Singing Thomas: Anatomy of a Sympotic Scene in Acts of Thomas

in Vigiliae Christianae
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This article examines one of the few musical scenes in ancient Christian literature, the description of a wedding banquet in act 1 of Acts of Thomas, in which a female piper pays special attention to Thomas, and Thomas sings a “hymn to the bride.” The inner dynamics of the scene are explored, and its contribution to the wider themes of Acts of Thomas is considered.

Vigiliae Christianae

A Review of Early Christian Life and Language




J. Bremmer, “The Five Major Apocryphal Acts: Authorship, Place, Time, and Readership,” in The Apocryphal Acts of Thomas, ed. J.N. Bremmer (Leuven 2001) 160-70; in the same volume, see also Bremmer, “The Acts of Thomas: Place, Date, and Women,” 74-90.


Bremmer, “The Five Major Apocryphal Acts,” 168.


Fear (Dan. 10,15; Lucan, Phar. 6,777-78; Heliodorus, Aeth. 2,15); distress for another (Euripides, Iph. Aul. 1577-78); shame or embarrassment for oneself (Leuc. et Clit. 5,25; 7,14; 8,4); modesty or desire to avoid a sexual encounter (Greek Acts of Andr. 14,8; Plutarch, Mor. 706b); defiance (Sophocles, Ant. 441); contemplation, gathering one’s thoughts (Heliodorus, Aeth. 1,21; 8,15; Philostratus, Vit. Apoll. 1,10); the desire to avoid a decision (Letters of Themistocles 10 in P.A. Rosenmeyer, Ancient Greek Literary Letters: Selections in Translation [London and New York 2006], 67); the effects of a prophetic trance (Philostratus, Vit. Apoll. 8,26).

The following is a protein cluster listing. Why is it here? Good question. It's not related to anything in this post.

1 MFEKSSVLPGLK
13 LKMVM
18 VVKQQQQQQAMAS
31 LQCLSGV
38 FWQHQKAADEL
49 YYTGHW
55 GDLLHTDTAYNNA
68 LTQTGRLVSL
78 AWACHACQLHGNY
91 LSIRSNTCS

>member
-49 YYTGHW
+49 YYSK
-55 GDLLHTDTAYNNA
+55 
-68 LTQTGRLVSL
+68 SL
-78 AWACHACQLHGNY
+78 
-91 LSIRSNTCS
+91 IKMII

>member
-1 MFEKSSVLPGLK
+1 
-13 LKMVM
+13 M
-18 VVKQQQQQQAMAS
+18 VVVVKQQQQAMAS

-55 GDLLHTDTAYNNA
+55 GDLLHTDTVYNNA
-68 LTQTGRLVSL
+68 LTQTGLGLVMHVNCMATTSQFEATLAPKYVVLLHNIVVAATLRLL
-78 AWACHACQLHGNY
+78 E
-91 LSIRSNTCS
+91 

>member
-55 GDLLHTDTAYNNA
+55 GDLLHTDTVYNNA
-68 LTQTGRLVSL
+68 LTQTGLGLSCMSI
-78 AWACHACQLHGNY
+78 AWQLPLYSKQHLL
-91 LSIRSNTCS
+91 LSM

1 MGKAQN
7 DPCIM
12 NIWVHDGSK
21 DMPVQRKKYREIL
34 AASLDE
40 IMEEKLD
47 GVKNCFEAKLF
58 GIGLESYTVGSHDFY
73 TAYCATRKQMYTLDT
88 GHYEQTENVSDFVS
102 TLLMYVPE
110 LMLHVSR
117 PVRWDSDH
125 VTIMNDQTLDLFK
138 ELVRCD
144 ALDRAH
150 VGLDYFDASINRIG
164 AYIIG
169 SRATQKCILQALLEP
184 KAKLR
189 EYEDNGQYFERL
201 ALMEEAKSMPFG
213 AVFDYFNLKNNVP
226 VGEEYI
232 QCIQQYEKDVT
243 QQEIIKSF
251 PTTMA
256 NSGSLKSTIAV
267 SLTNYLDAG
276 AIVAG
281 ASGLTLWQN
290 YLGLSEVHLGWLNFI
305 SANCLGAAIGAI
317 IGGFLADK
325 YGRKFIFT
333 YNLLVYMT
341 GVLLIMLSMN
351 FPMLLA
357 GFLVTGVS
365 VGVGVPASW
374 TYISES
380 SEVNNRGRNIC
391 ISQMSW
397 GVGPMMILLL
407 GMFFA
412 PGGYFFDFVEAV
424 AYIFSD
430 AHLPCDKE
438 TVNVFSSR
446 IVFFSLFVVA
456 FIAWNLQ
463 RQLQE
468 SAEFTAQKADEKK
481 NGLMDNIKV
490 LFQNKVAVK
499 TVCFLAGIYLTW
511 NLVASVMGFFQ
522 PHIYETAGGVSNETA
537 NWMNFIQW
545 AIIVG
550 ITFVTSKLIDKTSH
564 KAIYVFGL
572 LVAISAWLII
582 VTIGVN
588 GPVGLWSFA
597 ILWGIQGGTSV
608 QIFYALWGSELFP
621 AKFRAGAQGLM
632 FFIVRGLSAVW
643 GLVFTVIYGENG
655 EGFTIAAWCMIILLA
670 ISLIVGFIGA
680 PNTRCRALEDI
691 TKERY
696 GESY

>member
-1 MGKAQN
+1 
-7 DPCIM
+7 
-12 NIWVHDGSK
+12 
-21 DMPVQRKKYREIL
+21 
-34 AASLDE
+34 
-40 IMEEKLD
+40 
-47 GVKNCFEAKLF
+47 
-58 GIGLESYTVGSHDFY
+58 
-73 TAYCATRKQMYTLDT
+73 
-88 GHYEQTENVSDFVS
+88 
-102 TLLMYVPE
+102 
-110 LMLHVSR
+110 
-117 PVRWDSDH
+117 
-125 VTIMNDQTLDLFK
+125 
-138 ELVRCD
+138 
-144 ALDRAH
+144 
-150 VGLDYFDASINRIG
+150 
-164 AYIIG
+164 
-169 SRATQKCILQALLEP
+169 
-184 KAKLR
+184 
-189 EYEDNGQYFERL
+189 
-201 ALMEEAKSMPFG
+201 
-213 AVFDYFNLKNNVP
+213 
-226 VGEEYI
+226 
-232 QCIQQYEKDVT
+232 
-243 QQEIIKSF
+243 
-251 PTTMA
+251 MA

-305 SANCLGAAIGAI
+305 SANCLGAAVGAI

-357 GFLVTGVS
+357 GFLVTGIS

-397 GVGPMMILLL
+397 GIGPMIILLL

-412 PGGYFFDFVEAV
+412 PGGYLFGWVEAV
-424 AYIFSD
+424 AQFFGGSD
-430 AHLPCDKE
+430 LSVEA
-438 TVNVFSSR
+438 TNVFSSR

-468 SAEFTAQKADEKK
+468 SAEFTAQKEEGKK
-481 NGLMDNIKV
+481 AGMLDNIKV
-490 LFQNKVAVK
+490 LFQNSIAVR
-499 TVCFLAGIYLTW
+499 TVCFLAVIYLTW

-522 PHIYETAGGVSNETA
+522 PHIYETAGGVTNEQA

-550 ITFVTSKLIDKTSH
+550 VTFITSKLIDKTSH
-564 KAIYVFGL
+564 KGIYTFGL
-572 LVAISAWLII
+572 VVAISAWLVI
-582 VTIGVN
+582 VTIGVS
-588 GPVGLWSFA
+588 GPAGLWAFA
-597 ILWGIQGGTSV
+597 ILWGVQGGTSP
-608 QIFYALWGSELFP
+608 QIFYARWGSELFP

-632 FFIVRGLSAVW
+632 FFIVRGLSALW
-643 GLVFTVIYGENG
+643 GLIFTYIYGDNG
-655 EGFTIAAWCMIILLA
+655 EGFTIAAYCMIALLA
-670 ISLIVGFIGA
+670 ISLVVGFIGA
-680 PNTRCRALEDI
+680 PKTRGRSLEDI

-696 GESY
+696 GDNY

See I. Czachesz, “Eroticism and Epistemology in the Apocryphal Acts of John,” Nederlands Theologisch Tijdschrift 60 (2006) 59-72; Schröder, “Embracing the Erotic in the Passion of Andrew.”


West, Ancient Greek Music, 180.


E. Beck, “Ephräm des Syrers Hymnik,” in Liturgie und Dichtung: ein interdisziplinäres Kompendium, vol. 1: Historische Präsentation, ed. H. Becker and R. Kaczynski (St. Ottilien 1983) 345-79; McVey, “Were the Earliest Madrāšē Songs or Recitations?” 186, 188-90.


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